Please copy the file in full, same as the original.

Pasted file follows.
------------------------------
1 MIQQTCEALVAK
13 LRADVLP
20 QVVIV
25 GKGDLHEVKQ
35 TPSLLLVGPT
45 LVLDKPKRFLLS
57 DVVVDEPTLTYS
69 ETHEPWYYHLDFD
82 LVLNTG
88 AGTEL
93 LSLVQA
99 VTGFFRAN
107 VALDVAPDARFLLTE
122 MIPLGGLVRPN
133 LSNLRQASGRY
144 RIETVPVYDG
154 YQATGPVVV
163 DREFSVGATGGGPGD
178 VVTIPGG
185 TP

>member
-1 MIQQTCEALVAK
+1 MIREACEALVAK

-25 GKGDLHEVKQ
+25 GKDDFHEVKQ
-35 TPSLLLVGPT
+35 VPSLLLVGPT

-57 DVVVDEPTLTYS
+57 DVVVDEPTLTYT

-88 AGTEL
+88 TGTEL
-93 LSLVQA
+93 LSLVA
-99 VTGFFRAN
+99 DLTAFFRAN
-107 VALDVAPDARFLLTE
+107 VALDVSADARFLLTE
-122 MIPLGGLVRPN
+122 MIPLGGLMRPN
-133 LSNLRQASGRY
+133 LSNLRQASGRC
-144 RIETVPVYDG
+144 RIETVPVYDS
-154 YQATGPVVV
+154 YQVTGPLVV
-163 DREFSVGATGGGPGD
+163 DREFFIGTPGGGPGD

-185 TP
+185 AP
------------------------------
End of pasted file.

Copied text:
1 MIQQTCEALVAK
13 LRADVLP
20 QVVIV
25 GKGDLHEVKQ
35 TPSLLLVGPT
45 LVLDKPKRFLLS
57 DVVVDEPTLTYS
69 ETHEPWYYHLDFD
82 LVLNTG
88 AGTEL
93 LSLVQA
99 VTGFFRAN
107 VALDVAPDARFLLTE
122 MIPLGGLVRPN
133 LSNLRQASGRY
144 RIETVPVYDG
154 YQATGPVVV
163 DREFSVGATGGGPGD
178 VVTIPGG
185 TP

>member
-1 MIQQTCEALVAK
+1 MIREACEALVAK

-25 GKGDLHEVKQ
+25 GKDDFHEVKQ
-35 TPSLLLVGPT
+35 VPSLLLVGPT

-57 DVVVDEPTLTYS
+57 DVVVDEPTLTYT

-88 AGTEL
+88 TGTEL
-93 LSLVQA
+93 LSLVA
-99 VTGFFRAN
+99 DLTAFFRAN
-107 VALDVAPDARFLLTE
+107 VALDVSADARFLLTE
-122 MIPLGGLVRPN
+122 MIPLGGLMRPN
-133 LSNLRQASGRY
+133 LSNLRQASGRC
-144 RIETVPVYDG
+144 RIETVPVYDS
-154 YQATGPVVV
+154 YQVTGPLVV
-163 DREFSVGATGGGPGD
+163 DREFFIGTPGGGPGD

-185 TP
+185 AP